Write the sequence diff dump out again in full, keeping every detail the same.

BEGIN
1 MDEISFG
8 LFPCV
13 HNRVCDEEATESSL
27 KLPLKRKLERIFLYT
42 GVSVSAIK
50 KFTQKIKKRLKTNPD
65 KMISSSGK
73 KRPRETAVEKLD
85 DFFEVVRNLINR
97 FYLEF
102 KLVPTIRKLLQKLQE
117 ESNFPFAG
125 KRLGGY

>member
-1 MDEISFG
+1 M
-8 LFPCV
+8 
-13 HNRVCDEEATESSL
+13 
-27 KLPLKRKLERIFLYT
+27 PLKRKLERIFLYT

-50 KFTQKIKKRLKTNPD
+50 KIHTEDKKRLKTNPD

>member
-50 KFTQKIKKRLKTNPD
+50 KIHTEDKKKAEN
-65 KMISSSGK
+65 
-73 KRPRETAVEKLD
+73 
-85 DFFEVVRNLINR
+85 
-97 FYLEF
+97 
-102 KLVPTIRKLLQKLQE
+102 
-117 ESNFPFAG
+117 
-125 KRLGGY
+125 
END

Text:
1 MDEISFG
8 LFPCV
13 HNRVCDEEATESSL
27 KLPLKRKLERIFLYT
42 GVSVSAIK
50 KFTQKIKKRLKTNPD
65 KMISSSGK
73 KRPRETAVEKLD
85 DFFEVVRNLINR
97 FYLEF
102 KLVPTIRKLLQKLQE
117 ESNFPFAG
125 KRLGGY

>member
-1 MDEISFG
+1 M
-8 LFPCV
+8 
-13 HNRVCDEEATESSL
+13 
-27 KLPLKRKLERIFLYT
+27 PLKRKLERIFLYT

-50 KFTQKIKKRLKTNPD
+50 KIHTEDKKRLKTNPD

>member
-50 KFTQKIKKRLKTNPD
+50 KIHTEDKKKAEN
-65 KMISSSGK
+65 
-73 KRPRETAVEKLD
+73 
-85 DFFEVVRNLINR
+85 
-97 FYLEF
+97 
-102 KLVPTIRKLLQKLQE
+102 
-117 ESNFPFAG
+117 
-125 KRLGGY
+125 